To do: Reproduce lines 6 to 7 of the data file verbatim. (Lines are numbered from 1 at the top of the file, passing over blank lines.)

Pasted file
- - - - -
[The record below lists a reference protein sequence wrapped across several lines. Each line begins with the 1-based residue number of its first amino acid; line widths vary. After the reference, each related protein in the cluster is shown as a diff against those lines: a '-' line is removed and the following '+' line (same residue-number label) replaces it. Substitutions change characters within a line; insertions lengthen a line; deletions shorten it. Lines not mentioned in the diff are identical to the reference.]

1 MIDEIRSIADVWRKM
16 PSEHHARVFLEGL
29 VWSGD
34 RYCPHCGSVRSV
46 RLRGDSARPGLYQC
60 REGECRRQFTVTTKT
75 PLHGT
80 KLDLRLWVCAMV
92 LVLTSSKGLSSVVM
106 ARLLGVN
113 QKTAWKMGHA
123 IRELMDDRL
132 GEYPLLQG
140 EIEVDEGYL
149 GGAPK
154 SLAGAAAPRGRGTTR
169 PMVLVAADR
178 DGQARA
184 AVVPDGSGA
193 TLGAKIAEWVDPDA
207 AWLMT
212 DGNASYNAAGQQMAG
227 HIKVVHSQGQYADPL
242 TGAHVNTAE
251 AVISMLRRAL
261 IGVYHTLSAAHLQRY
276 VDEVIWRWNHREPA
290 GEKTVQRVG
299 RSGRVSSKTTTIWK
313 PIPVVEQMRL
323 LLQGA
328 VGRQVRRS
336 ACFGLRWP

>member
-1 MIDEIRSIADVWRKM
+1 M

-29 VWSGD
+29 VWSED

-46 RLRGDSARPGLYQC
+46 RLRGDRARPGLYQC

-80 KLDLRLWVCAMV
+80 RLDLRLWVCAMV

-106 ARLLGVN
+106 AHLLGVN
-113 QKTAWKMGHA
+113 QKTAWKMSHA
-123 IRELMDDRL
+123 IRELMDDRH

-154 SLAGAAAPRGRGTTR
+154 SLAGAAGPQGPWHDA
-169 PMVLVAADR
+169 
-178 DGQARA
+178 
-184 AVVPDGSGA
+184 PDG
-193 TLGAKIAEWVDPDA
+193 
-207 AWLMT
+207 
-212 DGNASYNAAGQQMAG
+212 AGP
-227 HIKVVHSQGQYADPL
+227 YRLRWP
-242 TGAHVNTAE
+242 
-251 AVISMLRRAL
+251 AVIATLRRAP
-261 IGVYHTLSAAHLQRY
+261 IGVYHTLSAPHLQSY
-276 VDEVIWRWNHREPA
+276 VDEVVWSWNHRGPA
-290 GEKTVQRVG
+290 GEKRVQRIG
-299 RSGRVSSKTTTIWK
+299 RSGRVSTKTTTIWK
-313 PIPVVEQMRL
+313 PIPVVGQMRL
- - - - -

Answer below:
46 RLRGDSARPGLYQC
60 REGECRRQFTVTTKT